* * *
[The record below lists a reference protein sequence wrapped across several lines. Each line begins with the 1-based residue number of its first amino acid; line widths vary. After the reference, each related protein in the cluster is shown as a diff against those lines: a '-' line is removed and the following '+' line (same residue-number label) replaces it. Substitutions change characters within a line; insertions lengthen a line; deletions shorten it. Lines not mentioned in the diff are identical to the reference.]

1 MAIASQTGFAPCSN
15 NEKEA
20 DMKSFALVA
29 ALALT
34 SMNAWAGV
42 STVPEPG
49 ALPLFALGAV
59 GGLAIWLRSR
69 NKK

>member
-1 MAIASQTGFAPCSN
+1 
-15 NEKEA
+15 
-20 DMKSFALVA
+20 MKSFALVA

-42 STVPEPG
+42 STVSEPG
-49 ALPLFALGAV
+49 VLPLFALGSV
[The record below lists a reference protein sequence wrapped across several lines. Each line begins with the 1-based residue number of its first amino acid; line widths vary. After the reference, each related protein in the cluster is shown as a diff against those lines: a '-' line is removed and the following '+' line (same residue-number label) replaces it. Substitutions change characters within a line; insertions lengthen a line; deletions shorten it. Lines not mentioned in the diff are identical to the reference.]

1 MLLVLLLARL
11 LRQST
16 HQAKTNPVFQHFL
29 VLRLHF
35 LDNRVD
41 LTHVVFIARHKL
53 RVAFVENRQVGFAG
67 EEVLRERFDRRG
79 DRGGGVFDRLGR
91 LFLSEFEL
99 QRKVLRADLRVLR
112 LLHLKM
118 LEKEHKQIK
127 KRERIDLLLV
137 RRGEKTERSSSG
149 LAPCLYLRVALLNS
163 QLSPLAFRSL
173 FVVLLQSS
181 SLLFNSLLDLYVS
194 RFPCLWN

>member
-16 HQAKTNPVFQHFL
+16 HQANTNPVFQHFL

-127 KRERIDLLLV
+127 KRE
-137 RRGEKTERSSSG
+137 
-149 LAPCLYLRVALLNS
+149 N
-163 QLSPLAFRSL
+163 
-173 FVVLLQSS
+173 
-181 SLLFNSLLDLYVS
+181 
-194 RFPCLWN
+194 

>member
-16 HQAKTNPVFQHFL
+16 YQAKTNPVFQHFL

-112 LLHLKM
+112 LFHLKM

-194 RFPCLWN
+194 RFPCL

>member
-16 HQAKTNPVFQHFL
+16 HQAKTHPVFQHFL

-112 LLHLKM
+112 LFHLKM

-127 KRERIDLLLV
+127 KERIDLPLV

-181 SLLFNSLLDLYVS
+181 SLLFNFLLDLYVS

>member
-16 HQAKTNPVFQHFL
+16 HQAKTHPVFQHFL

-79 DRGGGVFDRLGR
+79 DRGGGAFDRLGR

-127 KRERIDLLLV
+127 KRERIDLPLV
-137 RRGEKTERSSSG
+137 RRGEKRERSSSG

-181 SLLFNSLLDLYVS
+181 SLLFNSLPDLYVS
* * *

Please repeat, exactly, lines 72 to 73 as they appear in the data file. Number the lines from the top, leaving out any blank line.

-127 KRERIDLLLV
+127 KERIDLPLV